Sharmila Tagore Recalls the Cinema of Tapan Sinha and the Golden Era of Bengali Films

Shantanu Amitava Sharmila Tagore
(L to R) Shantanu Ray Chaudhuri, Amitava Nag and Sharmila Tagore at the Discussion on Tapan Sinha and the golden era of Bengali Cinema at Kunzum, GK-2, New Delhi

Legendary actor Sharmila Tagore recalled her experiences of working with filmmaker Tapan Sinha at a discussion with author and Silhouette editor Amitava Nag and editor Shantanu Ray Chaudhuri

Legendary actor Sharmila Tagore recalled her experiences of working with master filmmaker Tapan Sinha, whom she fondly addressed as ‘Tapan Kaku’ and her costars of Bengali cinema, at a discussion with author and Silhouette editor Amitava Nag and editor Shantanu Ray Chaudhuri today at an evening dedicated to celebrating the cinema of Tapan Sinha and the golden era of Bengali cinema.

The event was organised jointly by Om Books International, Kunzum Books, Blue Pencil and New Delhi Film Foundation at Kunzum, GK-2, New Delhi. A commemorative poster on Tapan Sinha was released on the occasion and Nirjan Saikate, the Tapan Sinha masterpiece starring Sharmila Tagore was screened.

Sharmila Tagore Tapan Sinha poster release
(L to R) Shantanu Ray Chaudhuri, Amitava Nag, Sharmila Tagore, Ashish K Singh (New Delhi Film Foundation) and Antara Nanda Mondal (Blue Pencil) releasing a commemorative poster of Tapan Sinha

Tapan Sinha was a very learned person, recalled Sharmila Tagore, “very soft spoken, you had to strain your ears to hear him.” Elaborating that Sinha was highly respected for his work across the film industry, Sharmila Tagore mentioned it is not easy to convince someone like Dilip Kumar to go and work in a Bengali-Hindi bilingual film (Sagina Mahato). “He never got angry or raised his voice,” she said.

Sharmila Tagore recalled how Tapan Sinha’s films celebrated humanism and relationships. Giving the example of Nirjan Saikate, Sharmila Tagore said that in this film Sinha shows how the 4 Bengali widows, who have been deprived from all joys of living, suddenly experience liberation when they meet the sea. Amitava Nag added that although it is said no two films of Tapan Sinha are same, the common thread that runs through all of them is the celebration of the human spirit – the refusal of the protagonist to die defeated such as Banchharam (Manoj Mitra) in Banchharamer Bagan and the teacher (Soumitra Chatterjee) in Aatanka.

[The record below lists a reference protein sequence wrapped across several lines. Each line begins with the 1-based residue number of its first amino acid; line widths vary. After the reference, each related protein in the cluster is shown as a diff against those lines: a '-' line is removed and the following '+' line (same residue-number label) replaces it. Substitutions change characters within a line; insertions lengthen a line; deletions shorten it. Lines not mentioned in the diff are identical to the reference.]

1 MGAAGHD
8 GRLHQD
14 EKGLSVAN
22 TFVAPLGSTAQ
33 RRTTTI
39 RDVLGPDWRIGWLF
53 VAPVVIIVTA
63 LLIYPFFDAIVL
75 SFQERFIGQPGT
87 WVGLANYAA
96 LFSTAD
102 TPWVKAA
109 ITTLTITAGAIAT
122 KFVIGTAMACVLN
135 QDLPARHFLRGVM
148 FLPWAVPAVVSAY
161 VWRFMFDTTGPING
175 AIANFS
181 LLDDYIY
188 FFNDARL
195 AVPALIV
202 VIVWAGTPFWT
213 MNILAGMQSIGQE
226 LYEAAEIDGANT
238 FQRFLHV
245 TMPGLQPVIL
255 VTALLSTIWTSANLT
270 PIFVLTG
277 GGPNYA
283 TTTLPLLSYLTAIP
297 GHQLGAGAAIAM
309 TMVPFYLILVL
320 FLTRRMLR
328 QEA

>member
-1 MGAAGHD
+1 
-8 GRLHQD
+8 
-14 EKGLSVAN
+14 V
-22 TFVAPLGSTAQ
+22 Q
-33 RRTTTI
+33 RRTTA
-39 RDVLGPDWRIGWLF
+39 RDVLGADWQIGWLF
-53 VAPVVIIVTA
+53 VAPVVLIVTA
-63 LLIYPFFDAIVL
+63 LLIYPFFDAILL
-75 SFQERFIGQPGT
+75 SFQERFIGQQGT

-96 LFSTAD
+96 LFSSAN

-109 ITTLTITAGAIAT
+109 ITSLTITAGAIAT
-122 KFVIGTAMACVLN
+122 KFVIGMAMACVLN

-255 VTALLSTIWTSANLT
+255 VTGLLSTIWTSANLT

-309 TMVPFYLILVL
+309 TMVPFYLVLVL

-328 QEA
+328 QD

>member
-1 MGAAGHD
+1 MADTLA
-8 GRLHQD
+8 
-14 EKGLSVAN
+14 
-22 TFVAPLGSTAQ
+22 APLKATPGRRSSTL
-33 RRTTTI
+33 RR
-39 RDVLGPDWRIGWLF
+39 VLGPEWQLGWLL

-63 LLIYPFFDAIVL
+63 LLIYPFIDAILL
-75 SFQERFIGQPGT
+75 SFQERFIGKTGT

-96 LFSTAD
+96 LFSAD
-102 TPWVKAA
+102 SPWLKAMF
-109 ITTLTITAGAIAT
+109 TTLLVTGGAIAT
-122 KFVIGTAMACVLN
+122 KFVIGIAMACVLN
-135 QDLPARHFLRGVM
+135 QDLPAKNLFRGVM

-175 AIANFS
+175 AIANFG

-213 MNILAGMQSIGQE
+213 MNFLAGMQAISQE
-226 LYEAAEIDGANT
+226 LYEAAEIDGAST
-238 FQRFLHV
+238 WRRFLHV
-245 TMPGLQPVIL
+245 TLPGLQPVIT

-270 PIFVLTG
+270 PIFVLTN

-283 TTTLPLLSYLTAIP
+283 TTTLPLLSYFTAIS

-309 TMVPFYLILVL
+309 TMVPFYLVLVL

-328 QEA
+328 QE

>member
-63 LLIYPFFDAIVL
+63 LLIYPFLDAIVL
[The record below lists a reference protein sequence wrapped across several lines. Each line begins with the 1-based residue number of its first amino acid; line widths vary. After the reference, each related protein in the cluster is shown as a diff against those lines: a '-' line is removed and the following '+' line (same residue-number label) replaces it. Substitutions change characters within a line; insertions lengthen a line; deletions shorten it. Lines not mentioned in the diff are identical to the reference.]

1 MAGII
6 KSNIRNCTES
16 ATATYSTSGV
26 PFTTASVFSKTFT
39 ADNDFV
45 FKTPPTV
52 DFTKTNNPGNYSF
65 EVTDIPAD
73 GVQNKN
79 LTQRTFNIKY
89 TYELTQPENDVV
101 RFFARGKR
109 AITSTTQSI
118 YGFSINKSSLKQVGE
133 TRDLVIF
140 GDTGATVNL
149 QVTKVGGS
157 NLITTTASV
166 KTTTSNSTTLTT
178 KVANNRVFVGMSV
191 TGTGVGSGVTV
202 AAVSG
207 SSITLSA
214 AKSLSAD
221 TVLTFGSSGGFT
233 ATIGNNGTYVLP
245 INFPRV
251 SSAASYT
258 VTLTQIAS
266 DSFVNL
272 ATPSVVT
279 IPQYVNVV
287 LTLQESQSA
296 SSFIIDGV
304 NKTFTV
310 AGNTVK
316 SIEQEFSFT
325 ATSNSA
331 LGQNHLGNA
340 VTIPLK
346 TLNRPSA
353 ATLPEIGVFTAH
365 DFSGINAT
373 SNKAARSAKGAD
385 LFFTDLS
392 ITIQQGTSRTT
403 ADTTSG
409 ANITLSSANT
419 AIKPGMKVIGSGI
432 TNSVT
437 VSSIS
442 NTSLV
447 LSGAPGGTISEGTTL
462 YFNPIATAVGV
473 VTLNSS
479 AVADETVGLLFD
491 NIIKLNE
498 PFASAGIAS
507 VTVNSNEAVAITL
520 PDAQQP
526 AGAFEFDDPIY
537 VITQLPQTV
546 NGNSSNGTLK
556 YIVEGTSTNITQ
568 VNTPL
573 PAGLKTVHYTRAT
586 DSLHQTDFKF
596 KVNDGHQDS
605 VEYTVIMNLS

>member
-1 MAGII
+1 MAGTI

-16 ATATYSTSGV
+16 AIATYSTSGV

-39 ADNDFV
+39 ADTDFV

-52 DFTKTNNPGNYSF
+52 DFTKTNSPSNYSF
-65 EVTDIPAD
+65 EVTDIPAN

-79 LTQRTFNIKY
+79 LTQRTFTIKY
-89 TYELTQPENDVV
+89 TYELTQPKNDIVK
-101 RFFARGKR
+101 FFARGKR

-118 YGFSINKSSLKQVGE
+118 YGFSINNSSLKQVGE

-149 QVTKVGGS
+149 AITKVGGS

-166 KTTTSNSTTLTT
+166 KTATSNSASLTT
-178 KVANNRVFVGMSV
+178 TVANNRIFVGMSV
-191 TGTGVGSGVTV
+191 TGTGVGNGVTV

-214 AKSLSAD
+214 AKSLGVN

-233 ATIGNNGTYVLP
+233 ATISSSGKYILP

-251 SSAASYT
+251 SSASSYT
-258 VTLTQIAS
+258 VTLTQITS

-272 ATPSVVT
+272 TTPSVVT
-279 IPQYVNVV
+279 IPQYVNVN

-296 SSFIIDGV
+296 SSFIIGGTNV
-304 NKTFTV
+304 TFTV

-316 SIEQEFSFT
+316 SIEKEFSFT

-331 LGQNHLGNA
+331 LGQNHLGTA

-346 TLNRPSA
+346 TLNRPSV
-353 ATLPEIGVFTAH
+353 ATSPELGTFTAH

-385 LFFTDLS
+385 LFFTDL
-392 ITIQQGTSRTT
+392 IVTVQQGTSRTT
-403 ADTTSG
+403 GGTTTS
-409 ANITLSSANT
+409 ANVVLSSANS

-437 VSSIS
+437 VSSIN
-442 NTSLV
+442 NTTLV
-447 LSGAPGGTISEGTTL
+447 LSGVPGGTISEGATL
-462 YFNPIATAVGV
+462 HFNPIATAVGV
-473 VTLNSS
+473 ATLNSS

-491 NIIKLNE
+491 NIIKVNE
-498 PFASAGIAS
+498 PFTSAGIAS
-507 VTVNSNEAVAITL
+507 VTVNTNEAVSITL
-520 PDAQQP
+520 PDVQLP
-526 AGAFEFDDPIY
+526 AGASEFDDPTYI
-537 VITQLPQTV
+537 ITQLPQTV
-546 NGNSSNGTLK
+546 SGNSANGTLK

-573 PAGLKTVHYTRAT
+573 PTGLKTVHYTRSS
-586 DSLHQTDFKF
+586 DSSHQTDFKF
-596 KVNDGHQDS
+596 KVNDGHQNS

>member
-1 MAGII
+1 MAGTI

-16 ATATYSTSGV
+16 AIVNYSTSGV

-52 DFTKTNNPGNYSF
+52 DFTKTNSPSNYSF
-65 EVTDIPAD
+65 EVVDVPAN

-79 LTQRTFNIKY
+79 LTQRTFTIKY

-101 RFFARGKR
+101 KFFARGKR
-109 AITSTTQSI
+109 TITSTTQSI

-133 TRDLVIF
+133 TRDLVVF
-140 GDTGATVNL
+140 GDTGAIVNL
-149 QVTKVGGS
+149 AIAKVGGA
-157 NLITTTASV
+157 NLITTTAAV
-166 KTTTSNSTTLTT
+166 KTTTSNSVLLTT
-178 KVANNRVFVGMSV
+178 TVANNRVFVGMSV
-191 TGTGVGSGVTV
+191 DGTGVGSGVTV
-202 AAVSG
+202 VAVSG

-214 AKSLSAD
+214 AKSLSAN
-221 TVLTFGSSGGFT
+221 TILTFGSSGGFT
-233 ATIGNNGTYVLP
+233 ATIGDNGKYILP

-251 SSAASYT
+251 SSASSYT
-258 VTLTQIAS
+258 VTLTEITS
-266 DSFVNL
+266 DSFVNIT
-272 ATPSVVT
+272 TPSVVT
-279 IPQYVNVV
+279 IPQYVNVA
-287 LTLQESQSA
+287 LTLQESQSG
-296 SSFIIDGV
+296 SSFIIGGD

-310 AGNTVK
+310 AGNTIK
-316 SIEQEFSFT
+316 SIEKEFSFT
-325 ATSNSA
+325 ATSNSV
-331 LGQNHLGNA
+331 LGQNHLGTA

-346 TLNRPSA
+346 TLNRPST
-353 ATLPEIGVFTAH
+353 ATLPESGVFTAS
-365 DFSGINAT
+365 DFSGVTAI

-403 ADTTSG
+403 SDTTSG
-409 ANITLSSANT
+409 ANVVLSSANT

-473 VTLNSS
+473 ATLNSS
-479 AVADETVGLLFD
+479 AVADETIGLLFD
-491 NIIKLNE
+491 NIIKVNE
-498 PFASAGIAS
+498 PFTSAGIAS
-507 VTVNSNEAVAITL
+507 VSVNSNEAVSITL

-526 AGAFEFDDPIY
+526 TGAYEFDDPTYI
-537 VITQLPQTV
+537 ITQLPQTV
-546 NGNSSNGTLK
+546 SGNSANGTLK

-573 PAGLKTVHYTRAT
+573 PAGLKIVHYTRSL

tapan sinha poster
The poster, courtesy NDFF, released on the occasion

Sharmila Tagore also recalled her fond memories of working with Soumitra Chatterjee, Shubhendu Chatterjee and Rabi Ghosh among others. Films nowadays are not made the way they were made then, money is the benchmark now, she said.

Recalling Soumitra’s portrayal of Mayurbahan in Jhinder Bandi, Shantanu talked about how Soumitra could get under the skin of the character to leave an indelible mark. Sharmila Tagore added that Soumitra would slide into the character when he would start applying the makeup for the shoot. “He always supported me and stood up for me whenever there was any criticism against me,” she said.

Sharmila Tagore and Amitava emphasized that Tapan Sinha, like Ray, was a director who was structured and organized in the way he worked on his projects, keeping within budget and paying his crew in time.

Blue Pencil’s books on cinema and other genres were displayed at the event by Kunzum books.

Watch this space for more reports on the event.

Amitava Shantanu Partho
Amitava Nag with Shantanu Ray Chaudhuri and Partho Mondal posing for the camera with The Cinema of Mrinal Sen: A Quest for the Unresolved, the newly released Blue Pencil publication
Blue Pencil books on display at the event
Blue Pencil books on display at the event